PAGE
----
On his final day in Nairobi Friday, Pope Francis visited a slum and condemned what he called the "injustices" of urban poverty and substandard living conditions. He placed the blame on what he called a selfish minority clinging to power and wealth.
Speaking at the St. Joseph the Worker Catholic Parish in Nairobi’s Kangemi slum, Pope Francis did not shy away from making his thoughts known on urban poverty.
“I am here,” he said, “because I want you to know that your joys and hopes, your troubles and your sorrows, are not indifferent to me. I realize the difficulties which you experience daily. How can I not denounce the injustices which you suffer?"
The crowd cheered as the pope said that to deny a family water, under any bureaucratic pretext whatsoever, was a great injustice. He said lack of access to infrastructure and basic services is a serious problem. He included on this list toilets, trash collection, electricity, roads, schools, hospitals, sports centers, and even studios and workshops for artisans and craftsmen.
The pontiff chastised what he called “minorities who cling to power and wealth and selfishly squander.” He said they force a growing majority to flee to substandard living quarters even though God gave the earth to the whole human race without exclusion.
Grace Njoroge attended the event and is glad the pope highlighted the struggles of slum dwellers.
“Because, whatever Papa was saying is what has Kenya to have so many slums, because of this land grabbing by private developers. And also you find that you cannot have access to water,” he said.
Kenyan army officers attend as Pope Francis leads a mass in Kenya's capital Nairobi, November 26, 2015.
But Pope Francis also praised the poor, whom he said the ‘language of exclusion’ often disregards.
“You are able to weave bonds of belonging and togetherness which convert overcrowding into an experience of community,” he said, “in which the walls of the ego are torn down and the barriers of selfishness overcome."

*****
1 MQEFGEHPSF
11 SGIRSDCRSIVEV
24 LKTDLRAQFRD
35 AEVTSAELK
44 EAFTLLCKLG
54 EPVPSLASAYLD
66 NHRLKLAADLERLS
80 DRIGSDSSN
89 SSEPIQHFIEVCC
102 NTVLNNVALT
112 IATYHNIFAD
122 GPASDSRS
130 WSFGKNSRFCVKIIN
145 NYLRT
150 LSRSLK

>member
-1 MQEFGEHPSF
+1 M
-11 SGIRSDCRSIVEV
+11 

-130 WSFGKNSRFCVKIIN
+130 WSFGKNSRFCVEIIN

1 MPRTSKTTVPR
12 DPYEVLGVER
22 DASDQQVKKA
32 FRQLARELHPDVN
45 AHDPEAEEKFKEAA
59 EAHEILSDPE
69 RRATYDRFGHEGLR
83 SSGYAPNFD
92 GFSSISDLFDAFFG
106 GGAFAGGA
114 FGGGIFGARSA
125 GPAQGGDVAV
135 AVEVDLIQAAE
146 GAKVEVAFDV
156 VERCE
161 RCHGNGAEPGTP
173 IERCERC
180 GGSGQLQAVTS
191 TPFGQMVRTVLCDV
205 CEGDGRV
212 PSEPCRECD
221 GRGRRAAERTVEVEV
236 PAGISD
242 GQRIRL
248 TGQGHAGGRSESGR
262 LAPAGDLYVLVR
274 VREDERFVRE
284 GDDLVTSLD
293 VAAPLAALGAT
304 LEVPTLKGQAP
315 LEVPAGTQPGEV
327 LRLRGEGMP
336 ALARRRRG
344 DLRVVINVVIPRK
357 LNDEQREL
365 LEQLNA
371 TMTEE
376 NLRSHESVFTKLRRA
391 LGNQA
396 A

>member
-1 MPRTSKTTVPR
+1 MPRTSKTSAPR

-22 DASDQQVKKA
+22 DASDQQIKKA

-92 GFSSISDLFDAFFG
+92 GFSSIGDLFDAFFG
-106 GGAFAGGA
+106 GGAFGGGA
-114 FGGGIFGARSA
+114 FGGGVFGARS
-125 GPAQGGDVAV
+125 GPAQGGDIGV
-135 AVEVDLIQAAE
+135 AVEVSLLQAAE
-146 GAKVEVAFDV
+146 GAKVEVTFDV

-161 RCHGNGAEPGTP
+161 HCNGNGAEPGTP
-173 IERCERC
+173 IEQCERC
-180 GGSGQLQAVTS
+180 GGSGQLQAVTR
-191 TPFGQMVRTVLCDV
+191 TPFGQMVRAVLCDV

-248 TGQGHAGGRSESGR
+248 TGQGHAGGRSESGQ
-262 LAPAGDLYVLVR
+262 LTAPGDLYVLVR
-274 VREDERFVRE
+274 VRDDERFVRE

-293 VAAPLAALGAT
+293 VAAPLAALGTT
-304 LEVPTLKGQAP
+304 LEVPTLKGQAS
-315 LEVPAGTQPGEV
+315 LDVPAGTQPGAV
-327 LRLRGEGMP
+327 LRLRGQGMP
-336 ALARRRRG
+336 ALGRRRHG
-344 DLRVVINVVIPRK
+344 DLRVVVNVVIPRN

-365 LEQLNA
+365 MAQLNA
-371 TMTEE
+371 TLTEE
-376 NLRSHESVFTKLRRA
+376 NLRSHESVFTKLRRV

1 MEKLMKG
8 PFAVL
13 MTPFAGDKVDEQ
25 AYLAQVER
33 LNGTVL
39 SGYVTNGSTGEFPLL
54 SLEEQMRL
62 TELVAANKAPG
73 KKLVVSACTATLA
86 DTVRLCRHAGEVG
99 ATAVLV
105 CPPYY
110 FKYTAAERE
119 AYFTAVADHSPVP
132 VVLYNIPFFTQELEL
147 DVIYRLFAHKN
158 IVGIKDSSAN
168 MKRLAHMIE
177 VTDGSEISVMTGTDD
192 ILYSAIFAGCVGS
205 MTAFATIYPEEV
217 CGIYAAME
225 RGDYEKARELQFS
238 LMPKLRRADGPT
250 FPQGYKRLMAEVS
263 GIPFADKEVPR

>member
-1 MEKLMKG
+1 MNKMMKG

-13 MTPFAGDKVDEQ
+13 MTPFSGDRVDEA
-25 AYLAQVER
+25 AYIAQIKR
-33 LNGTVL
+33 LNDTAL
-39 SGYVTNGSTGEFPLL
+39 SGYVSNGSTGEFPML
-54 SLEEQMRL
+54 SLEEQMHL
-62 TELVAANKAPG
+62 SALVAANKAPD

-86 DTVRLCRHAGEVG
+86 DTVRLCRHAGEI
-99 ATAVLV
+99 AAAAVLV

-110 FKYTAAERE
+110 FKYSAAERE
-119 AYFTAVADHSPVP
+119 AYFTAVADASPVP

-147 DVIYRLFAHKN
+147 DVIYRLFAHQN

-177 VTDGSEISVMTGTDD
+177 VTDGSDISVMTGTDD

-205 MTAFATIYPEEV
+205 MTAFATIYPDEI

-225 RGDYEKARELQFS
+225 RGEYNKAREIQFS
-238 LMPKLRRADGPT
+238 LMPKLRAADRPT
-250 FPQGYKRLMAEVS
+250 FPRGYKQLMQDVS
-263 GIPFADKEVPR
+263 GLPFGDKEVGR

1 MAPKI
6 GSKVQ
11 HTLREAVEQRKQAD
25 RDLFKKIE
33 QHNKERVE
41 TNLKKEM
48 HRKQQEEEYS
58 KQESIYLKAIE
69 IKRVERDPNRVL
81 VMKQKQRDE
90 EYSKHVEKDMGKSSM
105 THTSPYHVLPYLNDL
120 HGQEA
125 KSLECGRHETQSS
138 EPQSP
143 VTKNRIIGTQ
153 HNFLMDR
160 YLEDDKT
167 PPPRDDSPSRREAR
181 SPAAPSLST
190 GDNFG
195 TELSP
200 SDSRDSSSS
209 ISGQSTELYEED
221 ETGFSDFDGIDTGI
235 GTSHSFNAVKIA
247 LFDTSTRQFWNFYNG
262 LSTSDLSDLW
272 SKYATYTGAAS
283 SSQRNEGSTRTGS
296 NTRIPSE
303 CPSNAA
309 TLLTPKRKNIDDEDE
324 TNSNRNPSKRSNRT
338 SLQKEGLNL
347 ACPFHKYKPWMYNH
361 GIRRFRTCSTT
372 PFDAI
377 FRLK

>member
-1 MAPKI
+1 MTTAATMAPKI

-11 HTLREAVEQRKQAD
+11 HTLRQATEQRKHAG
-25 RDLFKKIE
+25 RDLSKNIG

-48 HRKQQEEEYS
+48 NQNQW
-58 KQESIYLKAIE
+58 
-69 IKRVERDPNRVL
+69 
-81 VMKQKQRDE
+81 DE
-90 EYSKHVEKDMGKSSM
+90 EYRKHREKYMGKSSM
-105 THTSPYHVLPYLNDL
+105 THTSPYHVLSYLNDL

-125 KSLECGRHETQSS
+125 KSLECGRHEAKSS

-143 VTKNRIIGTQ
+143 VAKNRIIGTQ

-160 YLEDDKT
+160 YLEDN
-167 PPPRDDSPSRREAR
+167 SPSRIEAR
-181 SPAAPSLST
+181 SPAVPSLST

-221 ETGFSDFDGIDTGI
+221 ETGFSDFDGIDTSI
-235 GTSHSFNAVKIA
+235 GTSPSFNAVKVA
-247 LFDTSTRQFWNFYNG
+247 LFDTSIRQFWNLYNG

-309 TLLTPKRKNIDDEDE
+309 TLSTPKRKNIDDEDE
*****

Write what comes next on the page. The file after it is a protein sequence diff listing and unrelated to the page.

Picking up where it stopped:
He said they are able to "weave bond of belonging" that "convert overcrowding into an experience of community."
From Kangemi, Pope Francis headed to a rally with thousands of youth at a sports stadium.
The crowd cheered as he arrived in his popemobile.
Crowds listen to Pope Francis at Kasarani Stadium, Nairobi, Nov. 27, 2015. (L. Rugava/VOA)
The pope took questions from young people and spoke off script. He urged them to resist corruption, comparing it to sugar, saying that one may develop a taste for it, but ultimately, it’s destructive.
He also called for an end to tribalism, an issue that continues to plague Kenya, and he advocated for education and jobs as a way to prevent young people from being radicalized.
Morris Kirimi says he plans to heed the pope’s messages from the last two days.
“The way he gives his speeches and messages, is quite convincing, he’ll have an influence on decision makers and even upon myself as an individual. I am feeling influenced and even now, I’m feeling that I should mind more about the poor, mind about the environment, and fight for peace,” he said.
The pope left Kenya Friday and arrived in Uganda, the second country on his inaugural Africa tour.